Shark Sightings Off Nauset Beach Intrigue Researchers

A great white shark.

A great white shark.

ORLEANS – Great white shark sightings continue in the waters off the coast of the Cape. Nine have been recorded in the past week, according to leading shark researchers.

On Tuesday, researchers from the Atlantic White Shark Conservancy twice detected the presence of a great white shark. In addition, great white sharks were seen by recreational boaters and by researchers over the past several days in the waters around Cape Cod.

Conservancy President and co-founder Cynthia Wigren said it’s not clear whether some of the great white sharks detected were the same fish.

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She said there was one great white shark detected on Cape Cod Bay and two detected from the air by a spotter pilot during a study earlier this week and a third Tuesday by the pilot. In addition four great white sharks have been detected on receivers in the past couple of days.

The ninth shark that Wigren is aware of was sighted this past weekend in waters off Nauset Beach. A family out on a boat came across a great white shark and documented the encounter in a video posted online.

Shark Video

“They spent about an hour with that shark,” she said.

The spotter pilot’s sighting is part of the study that the Atlantic White Shark Conservancy is working on this summer from the tip of Monomoy to Truro.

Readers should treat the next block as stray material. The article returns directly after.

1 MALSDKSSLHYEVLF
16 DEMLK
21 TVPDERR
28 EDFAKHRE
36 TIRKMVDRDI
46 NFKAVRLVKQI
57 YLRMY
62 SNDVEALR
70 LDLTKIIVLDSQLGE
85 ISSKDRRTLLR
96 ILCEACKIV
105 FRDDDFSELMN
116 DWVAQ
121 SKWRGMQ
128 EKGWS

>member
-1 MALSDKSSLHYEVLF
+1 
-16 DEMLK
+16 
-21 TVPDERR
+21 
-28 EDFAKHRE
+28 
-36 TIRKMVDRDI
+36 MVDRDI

A spotter  observed a shark in the area of Chatham, while a receiver in waters off Orleans detected a shark that had previously been tagged.

Wigren says while it may seem like there are more sharks in the waters than usual, their research has not backed that theory up.

“The information that they’re detecting right now is consistent with what scientists have seen in years past,” she said. “People feel that there are a lot more sharks in the area, but that’s not necessarily the case.”

The research on great white sharks is being conducted by the Massachusetts Shark Research Program and the conservancy is funding the research. The conservancy paid for an array of receivers and buoys to go in the water this season. What they do is detect sharks that have been previously tagged.

“It’s a really good way of getting information about sharks you might not see,” she said. “It tells the scientists if the sharks are showing sight fidelity or residency in certain areas.”

This season, Wigren said, for a population study the conservatory is helping with, the receivers are also giving information on what sharks are here this summer.

Currently there are four different sharks that have been detected on the receivers, Wigren said. The first one was detected on June 13 and the most recent one was detected on Tuesday when the boat was out on the water.

The researchers are out twice a week looking for great whites, Wigren said.